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Lance Armstrong: 'I'm more at ease now than I have been in 10 years'

Story highlights

  • Lance Armstrong participates in a mountain biking competition in Colorado
  • He talks 2 days after announcing he won't challenge a doping agency's charges
  • "I don't have anything to worry about," he says, insisting he's at ease with move
  • An anti-doping agency has accused him of performance-enhancing drug violations

After years of challenging doping accusations -- and two days after giving up that fight -- Lance Armstrong said Saturday that he has no worries and, in fact, feels "more at ease now than I have in 10 years."

The native Texan has long been one of the dominant forces in the cycling world, including amassing an unprecedented seven Tour de France titles. But his championship legacy, as well as those prestigious wins, may now be history after Armstrong announced Thursday that he would not participate in what he called a "one-sided and unfair" process to challenge doping charges brought against him by the U.S. Anti-Doping Agency.

The famed cyclist's decision prompted the USADA to ban the 40-year-old athlete from competition and strip him of his wins dating to 1998, though there is a question of whether the organization has the authority to take such action.

Your top Armstrong questions answered

"I've got a wonderful foundation that is completely unaffected by any noise out there," Lance Armstrong said of his home life.

Speaking publicly for the first time since announcing his position in a statement, prompting the USADA response, Armstrong insisted he had no worries and was happy and "focused on the future."

"I don't have anything to worry about," he told reporters before Saturday's start of the two-day Power of Four Mountain Bike Race in Aspen, Colorado.

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"I've got five great kids, I've got a great lady in my life. I've got a wonderful foundation that is completely unaffected by any noise out there and we're going to continue to do our job," Armstrong said, referring to his namesake charity that supports cancer patients and research.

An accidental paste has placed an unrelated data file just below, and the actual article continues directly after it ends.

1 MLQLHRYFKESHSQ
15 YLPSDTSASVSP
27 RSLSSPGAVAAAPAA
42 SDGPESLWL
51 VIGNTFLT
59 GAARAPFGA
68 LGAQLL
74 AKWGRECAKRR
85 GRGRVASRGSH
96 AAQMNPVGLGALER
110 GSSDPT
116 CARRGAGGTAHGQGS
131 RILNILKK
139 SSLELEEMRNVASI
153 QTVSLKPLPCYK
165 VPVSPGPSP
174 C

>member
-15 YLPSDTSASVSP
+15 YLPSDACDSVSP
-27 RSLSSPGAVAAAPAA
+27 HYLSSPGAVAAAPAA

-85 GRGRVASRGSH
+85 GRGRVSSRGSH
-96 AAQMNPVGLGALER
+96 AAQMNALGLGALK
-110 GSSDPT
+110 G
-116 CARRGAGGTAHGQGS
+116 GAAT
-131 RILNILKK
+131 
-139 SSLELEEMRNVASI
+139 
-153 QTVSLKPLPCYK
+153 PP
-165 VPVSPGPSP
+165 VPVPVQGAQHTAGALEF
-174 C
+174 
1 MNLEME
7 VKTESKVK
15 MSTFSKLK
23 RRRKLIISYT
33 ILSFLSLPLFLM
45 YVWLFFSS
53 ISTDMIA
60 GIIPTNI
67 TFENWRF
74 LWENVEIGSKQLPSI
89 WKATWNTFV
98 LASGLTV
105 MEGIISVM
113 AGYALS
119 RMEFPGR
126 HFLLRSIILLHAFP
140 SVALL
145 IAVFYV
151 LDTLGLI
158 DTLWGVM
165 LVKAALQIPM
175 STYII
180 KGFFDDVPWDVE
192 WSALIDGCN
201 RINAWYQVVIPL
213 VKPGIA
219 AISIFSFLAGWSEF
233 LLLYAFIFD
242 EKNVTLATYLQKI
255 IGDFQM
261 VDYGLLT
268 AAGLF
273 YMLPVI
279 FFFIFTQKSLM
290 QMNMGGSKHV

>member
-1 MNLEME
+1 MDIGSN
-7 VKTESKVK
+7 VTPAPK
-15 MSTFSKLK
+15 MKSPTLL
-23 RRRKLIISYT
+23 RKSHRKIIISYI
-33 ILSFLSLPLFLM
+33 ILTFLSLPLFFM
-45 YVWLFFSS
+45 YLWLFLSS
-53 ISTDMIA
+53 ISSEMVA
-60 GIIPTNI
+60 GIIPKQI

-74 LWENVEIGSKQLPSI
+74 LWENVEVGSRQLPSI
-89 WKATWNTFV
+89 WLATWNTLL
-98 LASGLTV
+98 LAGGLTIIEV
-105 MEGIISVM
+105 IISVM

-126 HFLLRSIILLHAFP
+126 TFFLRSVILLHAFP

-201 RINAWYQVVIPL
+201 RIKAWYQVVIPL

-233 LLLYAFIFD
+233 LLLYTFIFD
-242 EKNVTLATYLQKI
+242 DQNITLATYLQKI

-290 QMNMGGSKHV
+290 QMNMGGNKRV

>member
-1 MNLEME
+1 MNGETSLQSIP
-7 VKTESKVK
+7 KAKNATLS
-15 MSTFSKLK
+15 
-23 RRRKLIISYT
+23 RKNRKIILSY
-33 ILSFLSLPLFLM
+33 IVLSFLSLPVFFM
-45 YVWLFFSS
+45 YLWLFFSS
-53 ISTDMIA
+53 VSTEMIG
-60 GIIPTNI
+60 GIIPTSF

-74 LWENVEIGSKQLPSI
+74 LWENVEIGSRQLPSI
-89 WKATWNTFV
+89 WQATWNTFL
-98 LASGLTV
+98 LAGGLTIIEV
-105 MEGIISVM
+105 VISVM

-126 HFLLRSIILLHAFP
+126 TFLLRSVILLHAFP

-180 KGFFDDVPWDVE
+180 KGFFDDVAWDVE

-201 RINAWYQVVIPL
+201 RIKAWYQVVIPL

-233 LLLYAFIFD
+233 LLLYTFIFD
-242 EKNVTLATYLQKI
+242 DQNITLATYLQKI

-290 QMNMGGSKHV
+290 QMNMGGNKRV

In February 2011, Armstrong announced his retirement from professional cycling, though he continued to compete in triathlon events. Then, in June of this year, the USADA said it had filed doping charges against the cyclist -- accusations his attorney blasted as "wrong" and "baseless," much like Armstrong has vehemently denied other such claims in the past.

The USADA, a quasi-government agency recognized as the official anti-doping agency for Olympic, Pan American and Paralympic sports in the United States, accused Armstrong of using, possessing, trafficking and giving to others performance-enhancing drugs, as well as covering up doping violations.

What's behind the Armstrong headlines?

"It is a sad day for all of us who love sport and our athletic heroes," U.S. Anti-Doping Agency CEO Travis Tygart said in a statement Thursday after Armstrong announced he would no longer cooperate with the agency.

"This is a heartbreaking example of how the win-at-all costs culture of sport, if left unchecked, will overtake fair, safe and honest competition, but for clean athletes, it is a reassuring reminder that there is hope for future generations to compete on a level playing field without the use of performance-enhancing drugs."

Armstrong has called Tygart's investigation an "unconstitutional witch hunt." But on Saturday, he made no mention of him, the USADA or performance-enhancing drugs.

Rather, the athlete said he felt "pretty good" and said it felt "great to be out here."

As to the public's reaction to his decision, Armstrong said that he believes they understand and accept his rationale -- including his desire to focus on other things besides fighting doping allegations.

"I think people understand that we've got a lot of stuff to do going forward," he said. "That's what I'm focused on, and I think people are supportive of that."

Armstrong's cancer foundation still strong

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